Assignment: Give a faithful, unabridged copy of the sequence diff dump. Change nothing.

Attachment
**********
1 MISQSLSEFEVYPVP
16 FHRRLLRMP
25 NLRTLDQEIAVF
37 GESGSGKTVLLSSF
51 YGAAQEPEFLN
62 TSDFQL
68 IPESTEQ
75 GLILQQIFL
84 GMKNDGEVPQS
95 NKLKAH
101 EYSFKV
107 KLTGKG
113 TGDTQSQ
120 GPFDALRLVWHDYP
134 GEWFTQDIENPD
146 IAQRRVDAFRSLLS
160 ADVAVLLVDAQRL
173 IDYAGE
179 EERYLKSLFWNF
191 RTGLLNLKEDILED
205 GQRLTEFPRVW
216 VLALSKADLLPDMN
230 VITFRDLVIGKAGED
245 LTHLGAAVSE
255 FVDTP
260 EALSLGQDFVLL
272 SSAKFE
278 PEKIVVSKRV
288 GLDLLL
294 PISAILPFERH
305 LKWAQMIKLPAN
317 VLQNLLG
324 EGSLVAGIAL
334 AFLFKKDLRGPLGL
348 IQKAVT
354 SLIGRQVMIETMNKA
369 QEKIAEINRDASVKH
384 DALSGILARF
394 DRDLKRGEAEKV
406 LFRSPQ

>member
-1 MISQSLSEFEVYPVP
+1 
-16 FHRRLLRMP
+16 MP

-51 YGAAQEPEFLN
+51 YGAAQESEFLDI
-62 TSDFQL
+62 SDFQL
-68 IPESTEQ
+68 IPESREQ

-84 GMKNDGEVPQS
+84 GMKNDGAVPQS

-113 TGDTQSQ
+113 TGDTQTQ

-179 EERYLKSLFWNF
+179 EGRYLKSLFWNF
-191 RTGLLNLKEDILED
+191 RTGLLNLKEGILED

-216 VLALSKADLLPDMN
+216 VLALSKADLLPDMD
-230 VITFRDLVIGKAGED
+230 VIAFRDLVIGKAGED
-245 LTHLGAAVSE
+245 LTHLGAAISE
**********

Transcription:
1 MISQSLSEFEVYPVP
16 FHRRLLRMP
25 NLRTLDQEIAVF
37 GESGSGKTVLLSSF
51 YGAAQEPEFLN
62 TSDFQL
68 IPESTEQ
75 GLILQQIFL
84 GMKNDGEVPQS
95 NKLKAH
101 EYSFKV
107 KLTGKG
113 TGDTQSQ
120 GPFDALRLVWHDYP
134 GEWFTQDIENPD
146 IAQRRVDAFRSLLS
160 ADVAVLLVDAQRL
173 IDYAGE
179 EERYLKSLFWNF
191 RTGLLNLKEDILED
205 GQRLTEFPRVW
216 VLALSKADLLPDMN
230 VITFRDLVIGKAGED
245 LTHLGAAVSE
255 FVDTP
260 EALSLGQDFVLL
272 SSAKFE
278 PEKIVVSKRV
288 GLDLLL
294 PISAILPFERH
305 LKWAQMIKLPAN
317 VLQNLLG
324 EGSLVAGIAL
334 AFLFKKDLRGPLGL
348 IQKAVT
354 SLIGRQVMIETMNKA
369 QEKIAEINRDASVKH
384 DALSGILARF
394 DRDLKRGEAEKV
406 LFRSPQ

>member
-1 MISQSLSEFEVYPVP
+1 
-16 FHRRLLRMP
+16 MP

-51 YGAAQEPEFLN
+51 YGAAQESEFLDI
-62 TSDFQL
+62 SDFQL
-68 IPESTEQ
+68 IPESREQ

-84 GMKNDGEVPQS
+84 GMKNDGAVPQS

-113 TGDTQSQ
+113 TGDTQTQ

-179 EERYLKSLFWNF
+179 EGRYLKSLFWNF
-191 RTGLLNLKEDILED
+191 RTGLLNLKEGILED

-216 VLALSKADLLPDMN
+216 VLALSKADLLPDMD
-230 VITFRDLVIGKAGED
+230 VIAFRDLVIGKAGED
-245 LTHLGAAVSE
+245 LTHLGAAISE